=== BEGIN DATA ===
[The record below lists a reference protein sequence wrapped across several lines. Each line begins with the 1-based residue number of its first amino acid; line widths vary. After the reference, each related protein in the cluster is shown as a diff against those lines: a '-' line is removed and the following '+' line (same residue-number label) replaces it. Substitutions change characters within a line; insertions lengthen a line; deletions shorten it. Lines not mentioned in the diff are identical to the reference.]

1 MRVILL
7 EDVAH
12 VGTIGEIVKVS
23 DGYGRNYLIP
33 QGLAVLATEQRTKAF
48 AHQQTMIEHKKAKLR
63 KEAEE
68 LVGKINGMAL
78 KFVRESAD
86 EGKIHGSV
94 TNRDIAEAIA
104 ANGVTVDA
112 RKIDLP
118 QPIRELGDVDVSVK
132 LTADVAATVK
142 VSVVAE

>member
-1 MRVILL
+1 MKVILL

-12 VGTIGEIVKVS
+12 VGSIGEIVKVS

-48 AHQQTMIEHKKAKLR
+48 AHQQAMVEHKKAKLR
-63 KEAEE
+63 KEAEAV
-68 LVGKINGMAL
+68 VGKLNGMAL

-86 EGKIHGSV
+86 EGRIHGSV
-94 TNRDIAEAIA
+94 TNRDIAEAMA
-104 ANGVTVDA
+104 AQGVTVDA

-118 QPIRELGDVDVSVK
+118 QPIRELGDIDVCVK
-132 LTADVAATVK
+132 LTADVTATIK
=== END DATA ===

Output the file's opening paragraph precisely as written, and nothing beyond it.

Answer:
[The record below lists a reference protein sequence wrapped across several lines. Each line begins with the 1-based residue number of its first amino acid; line widths vary. After the reference, each related protein in the cluster is shown as a diff against those lines: a '-' line is removed and the following '+' line (same residue-number label) replaces it. Substitutions change characters within a line; insertions lengthen a line; deletions shorten it. Lines not mentioned in the diff are identical to the reference.]